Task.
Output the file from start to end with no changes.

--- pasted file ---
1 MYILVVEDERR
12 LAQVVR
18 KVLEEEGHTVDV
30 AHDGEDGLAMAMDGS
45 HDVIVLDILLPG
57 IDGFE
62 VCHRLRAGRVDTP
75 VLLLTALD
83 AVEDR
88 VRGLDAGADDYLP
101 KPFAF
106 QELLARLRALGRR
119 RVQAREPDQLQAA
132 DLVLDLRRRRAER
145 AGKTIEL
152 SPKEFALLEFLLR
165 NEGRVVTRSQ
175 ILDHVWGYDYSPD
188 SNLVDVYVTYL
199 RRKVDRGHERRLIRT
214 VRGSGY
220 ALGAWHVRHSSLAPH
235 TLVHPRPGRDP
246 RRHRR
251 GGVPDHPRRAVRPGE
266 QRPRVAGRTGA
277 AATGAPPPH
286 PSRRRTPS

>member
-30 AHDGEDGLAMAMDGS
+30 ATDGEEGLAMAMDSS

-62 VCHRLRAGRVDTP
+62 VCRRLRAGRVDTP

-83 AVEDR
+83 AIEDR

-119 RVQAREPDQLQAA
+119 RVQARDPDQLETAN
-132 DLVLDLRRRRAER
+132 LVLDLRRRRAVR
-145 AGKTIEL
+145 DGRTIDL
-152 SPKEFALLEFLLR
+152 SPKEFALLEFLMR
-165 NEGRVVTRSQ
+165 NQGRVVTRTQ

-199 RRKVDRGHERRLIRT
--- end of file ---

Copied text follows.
1 MYILVVEDERR
12 LAQVVR
18 KVLEEEGHTVDV
30 AHDGEDGLAMAMDGS
45 HDVIVLDILLPG
57 IDGFE
62 VCHRLRAGRVDTP
75 VLLLTALD
83 AVEDR
88 VRGLDAGADDYLP
101 KPFAF
106 QELLARLRALGRR
119 RVQAREPDQLQAA
132 DLVLDLRRRRAER
145 AGKTIEL
152 SPKEFALLEFLLR
165 NEGRVVTRSQ
175 ILDHVWGYDYSPD
188 SNLVDVYVTYL
199 RRKVDRGHERRLIRT
214 VRGSGY
220 ALGAWHVRHSSLAPH
235 TLVHPRPGRDP
246 RRHRR
251 GGVPDHPRRAVRPGE
266 QRPRVAGRTGA
277 AATGAPPPH
286 PSRRRTPS

>member
-30 AHDGEDGLAMAMDGS
+30 ATDGEEGLAMAMDSS

-62 VCHRLRAGRVDTP
+62 VCRRLRAGRVDTP

-83 AVEDR
+83 AIEDR

-119 RVQAREPDQLQAA
+119 RVQARDPDQLETAN
-132 DLVLDLRRRRAER
+132 LVLDLRRRRAVR
-145 AGKTIEL
+145 DGRTIDL
-152 SPKEFALLEFLLR
+152 SPKEFALLEFLMR
-165 NEGRVVTRSQ
+165 NQGRVVTRTQ

-199 RRKVDRGHERRLIRT